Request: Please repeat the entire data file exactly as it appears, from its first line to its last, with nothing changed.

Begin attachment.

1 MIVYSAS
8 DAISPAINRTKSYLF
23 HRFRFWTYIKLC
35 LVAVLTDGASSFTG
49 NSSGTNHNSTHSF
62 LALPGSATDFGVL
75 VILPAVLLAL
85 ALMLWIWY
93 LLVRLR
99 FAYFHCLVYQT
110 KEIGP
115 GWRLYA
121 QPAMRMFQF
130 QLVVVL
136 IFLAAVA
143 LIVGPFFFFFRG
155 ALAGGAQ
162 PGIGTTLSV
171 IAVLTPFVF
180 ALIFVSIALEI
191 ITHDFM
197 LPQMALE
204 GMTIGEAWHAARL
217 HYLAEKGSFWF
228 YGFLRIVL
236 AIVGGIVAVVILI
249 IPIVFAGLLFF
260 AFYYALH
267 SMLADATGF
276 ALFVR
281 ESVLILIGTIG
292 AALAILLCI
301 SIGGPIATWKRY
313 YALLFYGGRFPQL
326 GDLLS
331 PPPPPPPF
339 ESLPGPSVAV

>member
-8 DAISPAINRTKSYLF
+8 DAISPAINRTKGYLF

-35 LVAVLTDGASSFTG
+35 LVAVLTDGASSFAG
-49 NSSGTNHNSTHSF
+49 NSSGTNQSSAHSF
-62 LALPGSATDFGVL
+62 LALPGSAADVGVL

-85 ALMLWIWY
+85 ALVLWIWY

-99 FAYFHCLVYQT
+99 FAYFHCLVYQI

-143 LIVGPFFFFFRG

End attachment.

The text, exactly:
1 MIVYSAS
8 DAISPAINRTKSYLF
23 HRFRFWTYIKLC
35 LVAVLTDGASSFTG
49 NSSGTNHNSTHSF
62 LALPGSATDFGVL
75 VILPAVLLAL
85 ALMLWIWY
93 LLVRLR
99 FAYFHCLVYQT
110 KEIGP
115 GWRLYA
121 QPAMRMFQF
130 QLVVVL
136 IFLAAVA
143 LIVGPFFFFFRG
155 ALAGGAQ
162 PGIGTTLSV
171 IAVLTPFVF
180 ALIFVSIALEI
191 ITHDFM
197 LPQMALE
204 GMTIGEAWHAARL
217 HYLAEKGSFWF
228 YGFLRIVL
236 AIVGGIVAVVILI
249 IPIVFAGLLFF
260 AFYYALH
267 SMLADATGF
276 ALFVR
281 ESVLILIGTIG
292 AALAILLCI
301 SIGGPIATWKRY
313 YALLFYGGRFPQL
326 GDLLS
331 PPPPPPPF
339 ESLPGPSVAV

>member
-8 DAISPAINRTKSYLF
+8 DAISPAINRTKGYLF

-35 LVAVLTDGASSFTG
+35 LVAVLTDGASSFAG
-49 NSSGTNHNSTHSF
+49 NSSGTNQSSAHSF
-62 LALPGSATDFGVL
+62 LALPGSAADVGVL

-85 ALMLWIWY
+85 ALVLWIWY

-99 FAYFHCLVYQT
+99 FAYFHCLVYQI

-143 LIVGPFFFFFRG